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Young Influencers Series: Raleigh is one of the fastest growing cities in the country and, among all age demographics, the population of 25-34 year-olds consistently shows the highest growth rate from year to year. In recent interviews with Raleigh Magazine, some elected officials have expressed a desire to see more Millennials represented in local government. In this monthly series, we speak with the city’s civically engaged young people who we believe will be Raleigh’s future leaders.
A year ago this month, a two-story Colonial with gray vinyl siding and single-hung windows rolled down the streets of downtown Raleigh.
In its new home on East Lenoir Street, the 19th-century house, currently undergoing restoration, will open as an eight-room boutique hotel called Guest House this summer. It will be the culmination of a vision and years of planning from urban planner and designer Matt Tomasulo and designer Nicole Alvarez, the husband and wife team who wanted to save something old and bring something new to downtown.
You may know Tomasulo, 35, from his work on the city’s Planning Commission or on the board of the Dix Park Conservancy or from an unsuccessful city council bid in 2015. He’s also the founder of urban projects such as Walk Your City, which uses coded signs to encourage people to walk places, and City Fabric, which prints city maps onto T-shirts to spark conversation.
For his ingenuity and visionary ideas—and his drive and ability to bring them to fruition— Tomasulo has earned a reputation as being one of the city’s most creative and promising young leaders.
“I realized I was really passionate about the city I lived in,” Tomasulo says of transitioning from traveling constantly to promote Walk Your City, which had generated interest from cities all over the country and internationally, to running for council. “I was fortunate enough to work with a lot of communities on creating great places for people and decided there was an opportunity there. It’s what ultimately led to Guest House. I wanted to learn to deliver something, learn to provide something this city doesn’t have, and to learn while doing it.”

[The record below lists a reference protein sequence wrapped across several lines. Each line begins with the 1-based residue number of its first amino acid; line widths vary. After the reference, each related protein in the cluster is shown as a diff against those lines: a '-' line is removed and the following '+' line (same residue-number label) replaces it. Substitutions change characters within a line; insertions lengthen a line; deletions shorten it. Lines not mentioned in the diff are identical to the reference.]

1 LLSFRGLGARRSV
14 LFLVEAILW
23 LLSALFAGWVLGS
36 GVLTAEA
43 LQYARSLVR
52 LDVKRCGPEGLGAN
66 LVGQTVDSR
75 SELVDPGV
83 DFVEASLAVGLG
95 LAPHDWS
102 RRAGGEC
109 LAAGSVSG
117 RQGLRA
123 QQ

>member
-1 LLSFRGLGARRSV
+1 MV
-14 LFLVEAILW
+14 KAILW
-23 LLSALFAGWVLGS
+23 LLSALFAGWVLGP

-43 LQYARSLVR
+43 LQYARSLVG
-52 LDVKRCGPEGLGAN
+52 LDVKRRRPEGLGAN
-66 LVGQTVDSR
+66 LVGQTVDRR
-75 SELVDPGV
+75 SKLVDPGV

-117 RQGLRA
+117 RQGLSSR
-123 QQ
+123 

It’s this experimental approach to problem-solving that Tomasulo practices that he believes will best serve Raleigh in tackling some of the biggest issues the city faces as it continues to grow, including its perpetual lack of affordable housing. Nothing the city will ever do, he says, will have 100 percent consensus but it’s important to try things out, to test things, to take steps to move forward.
Steps such as piloting legalized backyard cottages and experimenting with communal housing—Tomasulo has a proposal before the city to convert two historic properties to co-living spaces for low-income residents—could allow more people to live in and on the edges of the city’s most popular existing neighborhoods.
“It’s the in-between option if you want to be close to everything and live in a great neighborhood,” Tomasulo explains. “You hear this term ‘missing middle.’ How can we find creative ways for people to live where they want to live without drastically impacting neighborhoods?”
Other problems he sees, including mobility, economic inequity and poor citizen engagement, can begin to be treated in ways that aren’t burdensome to the city but that make a meaningful difference to people who may feel left out, or whose voices aren’t always heard.